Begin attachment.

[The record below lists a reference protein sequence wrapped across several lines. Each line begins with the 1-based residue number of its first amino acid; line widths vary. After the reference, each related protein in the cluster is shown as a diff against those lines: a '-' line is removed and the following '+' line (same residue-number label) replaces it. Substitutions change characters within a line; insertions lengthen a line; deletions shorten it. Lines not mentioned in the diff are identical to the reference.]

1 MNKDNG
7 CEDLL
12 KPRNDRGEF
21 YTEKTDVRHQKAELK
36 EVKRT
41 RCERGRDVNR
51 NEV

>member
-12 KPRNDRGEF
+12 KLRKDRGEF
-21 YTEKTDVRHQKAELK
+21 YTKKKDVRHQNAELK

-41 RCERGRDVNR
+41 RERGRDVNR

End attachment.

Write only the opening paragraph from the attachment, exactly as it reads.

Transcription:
[The record below lists a reference protein sequence wrapped across several lines. Each line begins with the 1-based residue number of its first amino acid; line widths vary. After the reference, each related protein in the cluster is shown as a diff against those lines: a '-' line is removed and the following '+' line (same residue-number label) replaces it. Substitutions change characters within a line; insertions lengthen a line; deletions shorten it. Lines not mentioned in the diff are identical to the reference.]